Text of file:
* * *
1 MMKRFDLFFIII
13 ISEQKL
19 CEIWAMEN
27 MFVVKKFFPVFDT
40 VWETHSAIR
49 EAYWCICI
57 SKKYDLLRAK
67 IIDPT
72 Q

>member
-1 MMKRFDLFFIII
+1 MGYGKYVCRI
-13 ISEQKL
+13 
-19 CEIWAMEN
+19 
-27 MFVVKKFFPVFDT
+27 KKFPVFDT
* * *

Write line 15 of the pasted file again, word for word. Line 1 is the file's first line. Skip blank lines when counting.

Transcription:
-19 CEIWAMEN